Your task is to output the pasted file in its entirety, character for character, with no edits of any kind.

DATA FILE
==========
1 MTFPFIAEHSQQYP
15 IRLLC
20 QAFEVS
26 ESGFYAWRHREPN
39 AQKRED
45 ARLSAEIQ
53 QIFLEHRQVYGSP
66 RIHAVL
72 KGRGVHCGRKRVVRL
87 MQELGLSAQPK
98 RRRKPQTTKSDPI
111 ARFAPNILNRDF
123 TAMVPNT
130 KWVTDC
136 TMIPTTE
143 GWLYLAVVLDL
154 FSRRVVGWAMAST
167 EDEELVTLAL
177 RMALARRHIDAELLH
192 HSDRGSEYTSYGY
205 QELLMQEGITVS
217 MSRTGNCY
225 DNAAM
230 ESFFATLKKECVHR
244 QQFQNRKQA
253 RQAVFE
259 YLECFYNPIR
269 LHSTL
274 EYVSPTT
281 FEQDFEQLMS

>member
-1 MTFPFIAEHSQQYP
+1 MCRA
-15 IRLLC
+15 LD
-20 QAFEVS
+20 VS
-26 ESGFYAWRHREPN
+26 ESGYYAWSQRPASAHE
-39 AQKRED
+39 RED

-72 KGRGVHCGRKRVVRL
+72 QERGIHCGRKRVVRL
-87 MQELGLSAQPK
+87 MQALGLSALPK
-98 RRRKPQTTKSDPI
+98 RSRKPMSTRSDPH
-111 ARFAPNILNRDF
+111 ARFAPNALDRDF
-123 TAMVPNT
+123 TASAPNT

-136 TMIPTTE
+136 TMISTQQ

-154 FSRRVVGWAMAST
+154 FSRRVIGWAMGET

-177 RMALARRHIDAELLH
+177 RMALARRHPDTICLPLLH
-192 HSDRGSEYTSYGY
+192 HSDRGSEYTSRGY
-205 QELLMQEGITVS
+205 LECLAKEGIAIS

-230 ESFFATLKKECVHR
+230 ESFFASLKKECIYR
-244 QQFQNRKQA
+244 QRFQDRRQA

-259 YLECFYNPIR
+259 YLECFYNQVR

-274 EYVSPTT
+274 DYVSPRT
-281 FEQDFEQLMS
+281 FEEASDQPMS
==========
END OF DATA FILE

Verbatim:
1 MTFPFIAEHSQQYP
15 IRLLC
20 QAFEVS
26 ESGFYAWRHREPN
39 AQKRED
45 ARLSAEIQ
53 QIFLEHRQVYGSP
66 RIHAVL
72 KGRGVHCGRKRVVRL
87 MQELGLSAQPK
98 RRRKPQTTKSDPI
111 ARFAPNILNRDF
123 TAMVPNT
130 KWVTDC
136 TMIPTTE
143 GWLYLAVVLDL
154 FSRRVVGWAMAST
167 EDEELVTLAL
177 RMALARRHIDAELLH
192 HSDRGSEYTSYGY
205 QELLMQEGITVS
217 MSRTGNCY
225 DNAAM
230 ESFFATLKKECVHR
244 QQFQNRKQA
253 RQAVFE
259 YLECFYNPIR
269 LHSTL
274 EYVSPTT
281 FEQDFEQLMS

>member
-1 MTFPFIAEHSQQYP
+1 MCRA
-15 IRLLC
+15 LD
-20 QAFEVS
+20 VS
-26 ESGFYAWRHREPN
+26 ESGYYAWSQRPASAHE
-39 AQKRED
+39 RED

-72 KGRGVHCGRKRVVRL
+72 QERGIHCGRKRVVRL
-87 MQELGLSAQPK
+87 MQALGLSALPK
-98 RRRKPQTTKSDPI
+98 RSRKPMSTRSDPH
-111 ARFAPNILNRDF
+111 ARFAPNALDRDF
-123 TAMVPNT
+123 TASAPNT

-136 TMIPTTE
+136 TMISTQQ

-154 FSRRVVGWAMAST
+154 FSRRVIGWAMGET

-177 RMALARRHIDAELLH
+177 RMALARRHPDTICLPLLH
-192 HSDRGSEYTSYGY
+192 HSDRGSEYTSRGY
-205 QELLMQEGITVS
+205 LECLAKEGIAIS

-230 ESFFATLKKECVHR
+230 ESFFASLKKECIYR
-244 QQFQNRKQA
+244 QRFQDRRQA

-259 YLECFYNPIR
+259 YLECFYNQVR

-274 EYVSPTT
+274 DYVSPRT
-281 FEQDFEQLMS
+281 FEEASDQPMS